Despicable Me 2 is down to number three followed by Turbo at number four and the irony of this one-two punch of success and failure from Dreamworks is staggering.  Well, not for you or me, but for Netflix, which is locked into a deal with Dreamworks to make a Turbo cartoon.  Oops.  Note that there’s no Despicable Me cartoon. Or even one about The Minions which is actually the only thing worth watching in a Despicable Me movie.  Someone’s lawyers are going to be burning the midnight oil (of billable hours) looking for a way out of this.  Heh-heh-heh.



Grown Ups 2 is down to number five followed by Red 2 at number six and part of the reason I was looking forward to this was that a) Brian Cox who was the best part of the first was returning and b) Anthony Hopkins was in it. For those of you who don’t know, Brian Cox first brought Hannibal Lecter to life onscreen in Manhunter, which was based on the novel Red Dragon. After the success of Silence of the Lambs where Hopkins won an Oscar for his portrayal of Hannibal Lecter he went on to do it twice more in Hannibal and yes, Red Dragon. Both Hannibal Lecters in one movie. Awesome.  Or not. They don’t even exchange words in this film. Now I wasn’t looking for some horrible joke about eating liver with fava beans and Chianti, but what’s the point in having great actors together in a movie if you’re not going to put them together? It would be like if Robert DeNiro was in that dumb heist movie with Marlon Brando and they never met.  I haven’t been this disappointed since Renton (Ewan McGregor) and Spud (Ewen Bremer) were in Jack The Giant Killer and didn’t share a scene.



Pacific Rim is down to number seven and also in this is Idris Elba the man who should be pushing Denzel Washington into retirement (remember: Hollywood can only handle one minority lead at a time), but he keeps making less-than-wise screen choices like this one…and whatever the hell that movie was he did with Beyonce where he shaved.  Not that it isn’t enjoyable, but he’s not really the star of it, good or bad and to be a star you need starring roles.  Yeah, Luther is in its third season on the BBC and he’s the star of that, but being the star of a BBC series isn’t even like being a big fish in small pond. It’s like being a special fish in a specialty aquarium store, while guys like Denzel Washington are blue whales.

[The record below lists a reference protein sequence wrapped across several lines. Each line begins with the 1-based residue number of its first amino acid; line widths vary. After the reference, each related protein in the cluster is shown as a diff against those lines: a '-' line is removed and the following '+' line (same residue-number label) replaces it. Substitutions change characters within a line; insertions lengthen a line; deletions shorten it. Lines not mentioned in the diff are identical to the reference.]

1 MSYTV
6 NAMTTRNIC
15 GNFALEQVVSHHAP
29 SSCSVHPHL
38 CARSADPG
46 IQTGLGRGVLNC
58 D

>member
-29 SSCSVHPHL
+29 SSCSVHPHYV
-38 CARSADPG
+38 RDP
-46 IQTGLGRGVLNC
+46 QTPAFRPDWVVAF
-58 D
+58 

The Heat is down to number eight and Sandra Bullock says she can’t imagine making a sequel to this…even though she made two awful Miss Congeniality movies.  Clearly the check Paramount sent to her home wasn’t big enough.  But you know what? I’m down with her thinly veiled suggestion that it’s going to take a buttload of money for a sequel.  It the mint has to work overtime to provide Disney with enough money pay Robert Downey Jr. to come back as Iron Man, she deserves her payday too.



R.I.P.D. is down to number nine and yes, I’m still laughing at yet another Ryan Reynolds flop.  He couldn’t be having more career disappointment if he’d been on the cover of Vanity Fair as the next big thing. What’s funny is that when he was on the cover it was with Jake Gyllenhaal, another “It Boy” whose career hasn’t quite taken off either. Next to them is James Franco who has big mainstream hits he could clearly give a crap about and smaller hits he loves. Wait. Am I laughing again?



Finally, entering the top ten is Fruitvale Station and there’s been buzz about this since it was on the film festival circuit and apparently it lives up to the hype.  It’s gonna take some effort for me to see because a) it’s summer and I like to keep it light and b) I’m really not looking forward to being reminded that the difference between life and death for can be whether or not someone is afraid of me.  Whoa. That’s kind of a bummer note to end on. Okay, let’s lighten it up. The star of this is Michael B. Jordan who clearly had to be forced by SAG to use his middle initial because like poor Vanessa L. Williams who had her SAG card first!  He’s been mentioned as being Johnny Storm in the Fantastic Four reboot and that has geeks in a tizzy, not that they’re racist or anything.  They’re just concerned about accuracy…in the character of a flying man on fire. Note how they didn’t care when Jessica Alba was squeezing her Latina curves into a tight blue outfit. So I guess it’s just their genitals which are color blind.  Figures, only having one eye and all.  Yeah, I went there.